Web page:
There’s an important article on the Caste War in this Tuesday’s edition of Amandala, but it is a fairly long article and I’m sure most of you won’t take the time to read it. The reason the article is important is because it was written by a former British High Commissioner to Belize, Mr. Peter Thomson, and because it is the first admission I know of, in 2004, by a British official that the British and the Santa Cruz Maya had a “rapprochement” in the second half of the nineteenth century, at the same time that the “Mexicans” had a similar relationship with the Santa Cruz Indians’ “most significant rival Indian tribe, the Icaiche (or Chichuanha).” In other words, it was Belize and the Santa Cruz Maya (the bravos) versus Mexico and the Icaiche (the pacíficos) at various times during the 1850s.
The quotation marks around “Mexicans” are mine because in 1853, when the Mexicans and the Icaiche cut a deal, Mexico was not the modern nation-state we know today. The Yucatán had always been somewhat of a self-contained entity, because it was so distant from the federal capital in those days. Transportation was probably faster by sailing ship than by road 150 years ago, and if you look at the map you will see that Texas is actually much closer to the Yucatán than Mexico City is. There is a history between the Yucatecans and the Texans, who were both giving the federal Mexican authorities all kinds of trouble from time to time.
Before its independence in 1821, Mexico was known as “New Spain,” and its territory included both the Yucatán and Texas. A couple decades after Mexican independence, there were Sam Houston and Davy Crockett and Santa Anna and the Alamo, and Texas became a part of the United States of America.
Anyway, when Thomson referred to “Mexicans” on page 91 of his book, Belize: A Concise History, he was referring to Mérida and Campeche. I can’t see it any other way.
Before I proceed, let me say this. There is a scholar in Belize who is an expert on the Caste War. His name is Dr. Angel Cal, but he never, ever participates in any kind of public discourse on that conflict which is so historically relevant to the history of Belize. The reason Cal never engages in public discourse in his area of expertise, I submit, is because he is a professional academic, and he is concerned about his career in Belize, this being a country where academics are intimidated by politicians.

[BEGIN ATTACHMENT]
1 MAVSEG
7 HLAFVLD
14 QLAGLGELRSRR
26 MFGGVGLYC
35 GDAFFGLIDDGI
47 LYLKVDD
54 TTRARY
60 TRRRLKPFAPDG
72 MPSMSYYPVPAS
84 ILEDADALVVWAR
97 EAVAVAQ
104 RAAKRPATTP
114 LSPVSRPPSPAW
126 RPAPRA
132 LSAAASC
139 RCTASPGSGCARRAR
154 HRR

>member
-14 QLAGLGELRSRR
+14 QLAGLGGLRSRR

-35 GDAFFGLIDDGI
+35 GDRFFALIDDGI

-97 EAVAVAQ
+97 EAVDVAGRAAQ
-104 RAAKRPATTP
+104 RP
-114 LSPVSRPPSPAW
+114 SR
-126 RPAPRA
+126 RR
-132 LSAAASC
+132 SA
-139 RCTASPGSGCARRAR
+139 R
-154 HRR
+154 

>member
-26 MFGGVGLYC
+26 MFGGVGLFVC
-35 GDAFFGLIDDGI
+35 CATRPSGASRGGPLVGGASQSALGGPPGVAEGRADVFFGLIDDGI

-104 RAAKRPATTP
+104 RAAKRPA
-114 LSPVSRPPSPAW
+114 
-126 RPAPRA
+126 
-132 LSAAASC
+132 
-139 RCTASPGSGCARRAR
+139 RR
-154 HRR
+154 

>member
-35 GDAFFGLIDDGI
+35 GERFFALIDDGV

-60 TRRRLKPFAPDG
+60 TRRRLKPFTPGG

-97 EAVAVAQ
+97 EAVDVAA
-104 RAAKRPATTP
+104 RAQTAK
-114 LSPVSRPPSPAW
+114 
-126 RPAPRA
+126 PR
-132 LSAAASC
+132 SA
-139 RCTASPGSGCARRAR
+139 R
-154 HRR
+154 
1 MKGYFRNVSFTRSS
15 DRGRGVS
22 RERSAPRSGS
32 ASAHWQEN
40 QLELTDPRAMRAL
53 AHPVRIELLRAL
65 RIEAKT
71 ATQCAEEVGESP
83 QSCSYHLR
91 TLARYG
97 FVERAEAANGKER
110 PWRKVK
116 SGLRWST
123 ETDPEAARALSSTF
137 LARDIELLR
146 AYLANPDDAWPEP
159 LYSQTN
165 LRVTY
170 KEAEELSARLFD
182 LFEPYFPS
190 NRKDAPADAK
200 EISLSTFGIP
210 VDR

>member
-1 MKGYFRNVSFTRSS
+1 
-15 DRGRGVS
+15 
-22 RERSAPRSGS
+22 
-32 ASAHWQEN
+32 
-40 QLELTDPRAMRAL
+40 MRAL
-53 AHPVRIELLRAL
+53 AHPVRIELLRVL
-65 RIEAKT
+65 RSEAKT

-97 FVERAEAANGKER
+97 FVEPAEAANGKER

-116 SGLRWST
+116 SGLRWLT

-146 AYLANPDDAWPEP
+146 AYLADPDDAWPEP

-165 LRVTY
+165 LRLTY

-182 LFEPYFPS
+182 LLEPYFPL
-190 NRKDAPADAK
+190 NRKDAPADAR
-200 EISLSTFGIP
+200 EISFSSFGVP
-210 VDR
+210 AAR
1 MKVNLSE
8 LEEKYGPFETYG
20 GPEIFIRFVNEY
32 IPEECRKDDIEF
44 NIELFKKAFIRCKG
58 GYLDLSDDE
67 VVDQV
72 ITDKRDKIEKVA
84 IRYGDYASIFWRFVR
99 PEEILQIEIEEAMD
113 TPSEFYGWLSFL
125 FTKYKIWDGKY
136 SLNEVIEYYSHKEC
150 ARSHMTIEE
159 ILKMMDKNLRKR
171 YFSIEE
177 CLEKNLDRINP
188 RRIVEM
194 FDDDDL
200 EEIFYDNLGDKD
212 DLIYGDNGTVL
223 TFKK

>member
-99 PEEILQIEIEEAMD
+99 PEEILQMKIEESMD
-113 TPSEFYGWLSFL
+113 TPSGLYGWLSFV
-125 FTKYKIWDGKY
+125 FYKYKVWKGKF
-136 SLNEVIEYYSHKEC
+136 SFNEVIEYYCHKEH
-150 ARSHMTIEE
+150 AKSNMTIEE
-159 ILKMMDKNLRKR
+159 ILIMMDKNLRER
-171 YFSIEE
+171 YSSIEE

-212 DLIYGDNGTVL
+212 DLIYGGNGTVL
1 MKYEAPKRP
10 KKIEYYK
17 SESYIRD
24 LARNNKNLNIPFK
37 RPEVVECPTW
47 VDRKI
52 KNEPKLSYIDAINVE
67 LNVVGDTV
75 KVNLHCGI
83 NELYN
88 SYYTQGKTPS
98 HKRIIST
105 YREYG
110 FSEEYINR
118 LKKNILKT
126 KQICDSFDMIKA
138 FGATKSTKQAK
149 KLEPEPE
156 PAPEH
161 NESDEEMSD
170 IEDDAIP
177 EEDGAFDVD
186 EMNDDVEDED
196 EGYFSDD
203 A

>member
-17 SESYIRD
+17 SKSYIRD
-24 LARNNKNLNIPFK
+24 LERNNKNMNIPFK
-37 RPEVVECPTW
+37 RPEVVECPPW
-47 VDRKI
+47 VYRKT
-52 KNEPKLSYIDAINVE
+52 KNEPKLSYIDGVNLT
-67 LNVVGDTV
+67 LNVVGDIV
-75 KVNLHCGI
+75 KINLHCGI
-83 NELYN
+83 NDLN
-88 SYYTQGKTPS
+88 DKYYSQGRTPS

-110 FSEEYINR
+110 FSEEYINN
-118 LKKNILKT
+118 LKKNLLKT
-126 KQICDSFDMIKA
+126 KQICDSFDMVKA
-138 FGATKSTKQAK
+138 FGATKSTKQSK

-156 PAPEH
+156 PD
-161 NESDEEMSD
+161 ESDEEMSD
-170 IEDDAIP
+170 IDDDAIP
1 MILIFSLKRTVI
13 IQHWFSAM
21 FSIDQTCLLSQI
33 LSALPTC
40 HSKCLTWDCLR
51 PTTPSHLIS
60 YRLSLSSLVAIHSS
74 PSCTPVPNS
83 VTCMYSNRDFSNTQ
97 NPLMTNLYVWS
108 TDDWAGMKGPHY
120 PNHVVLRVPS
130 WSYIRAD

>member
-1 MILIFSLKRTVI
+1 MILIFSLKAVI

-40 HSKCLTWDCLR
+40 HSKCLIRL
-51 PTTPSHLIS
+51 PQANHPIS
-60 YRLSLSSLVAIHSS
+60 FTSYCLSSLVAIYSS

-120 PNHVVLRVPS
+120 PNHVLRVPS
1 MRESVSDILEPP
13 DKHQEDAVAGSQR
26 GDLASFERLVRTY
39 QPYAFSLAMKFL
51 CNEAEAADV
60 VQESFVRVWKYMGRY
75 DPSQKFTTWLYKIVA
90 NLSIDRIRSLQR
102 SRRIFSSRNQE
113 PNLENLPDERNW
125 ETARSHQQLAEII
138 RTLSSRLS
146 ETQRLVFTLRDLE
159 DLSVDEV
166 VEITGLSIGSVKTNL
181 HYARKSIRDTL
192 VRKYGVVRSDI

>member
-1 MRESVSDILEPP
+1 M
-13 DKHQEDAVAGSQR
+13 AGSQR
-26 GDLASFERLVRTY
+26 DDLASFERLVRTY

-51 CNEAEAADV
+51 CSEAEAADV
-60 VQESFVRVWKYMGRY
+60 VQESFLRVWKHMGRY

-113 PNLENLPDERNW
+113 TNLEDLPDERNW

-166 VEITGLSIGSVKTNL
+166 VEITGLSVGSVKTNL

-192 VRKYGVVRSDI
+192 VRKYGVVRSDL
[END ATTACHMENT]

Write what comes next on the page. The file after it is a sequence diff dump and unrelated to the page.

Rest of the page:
Belize is not Jamaica, and Belize is not Barbados. Belize is not the British Caribbean. The reason this is so, apart from the fact that Belize was the only British possession in Central America, is because of the Caste War. This was a war which was buried in history because such a burial suited the interests of the Yucatecans north of us and the British here in Belize. But such a burial in history of the Caste War is definitely not in the best interests of the new nation-state of Belize.
By the way, in this issue of Amandala there is another long article on the Caste War, even longer than Tuesday’s. This one is taken from Don E. Dumond’s epic The Machete and The Cross, published in 1997. I urge you to read it. The excerpt from Professor Dumond’s book covers a period of conflict between the British and the Santa Cruz Maya between 1860 and 1861. There was no real border between British Honduras and the Yucatán in 1860 and 1861. Mahogany contractors from Belize had been encroaching on Mexican territory to cut and extract hardwoods. When the Caste War broke out in 1847, the Santa Cruz Maya, followed by the Icaiche, began to “tax” these contractors. The extortions involved violence, and the British, according to Dumond, “felt themselves powerless to take effective action.”
Since, it appears to me, the history has recently emerged in these parts that Belize settlers arranged for London to make Belize a British colony in 1862 because the Belize settlers had gone broke, it suggests to me a reason why in Belize we never used to hear a thing about the second half of the nineteenth century here, except for the beginning of “Centenary” in 1898. The reason is that the Maya, who were not supposed to exist, were kicking a—in the north and the west, and the Brits couldn’t do much about it.
In 1892, a delegation of Santa Cruz Maya visited the British Governor, one Sir Alfred Maloney, at Government House in Belize. The Santa Cruz leader was General José Crescencio Puc, and he brought with him a black man as his interpreter. In his dispatch, Governor Maloney refers to this black man, seated in the middle of the front row with his legs crossed in the accompanying photograph from Dumond’s book, as “a saucy ruffian.” The caption describes the black man as “a demerara boy” who came to Belize as a servant to one of the West Indian Regiment officers and ran away to the Santa Cruz Indians.
The photograph intrigues me at the same time that it frustrates me. From his exaggerated pose, you can see that Governor Maloney was a pompous British official who would have had a problem with a liberated black man. Personally, I would have liked to meet the “saucy ruffian.” More than that, I would have liked for him to have had an encounter with Simon Lamb. I am betting that in Noh Cah Santa Cruz, “demerara boy” would have been like royalty. And in Belize, he would not have taken any disrespect from Maloney or any of his people.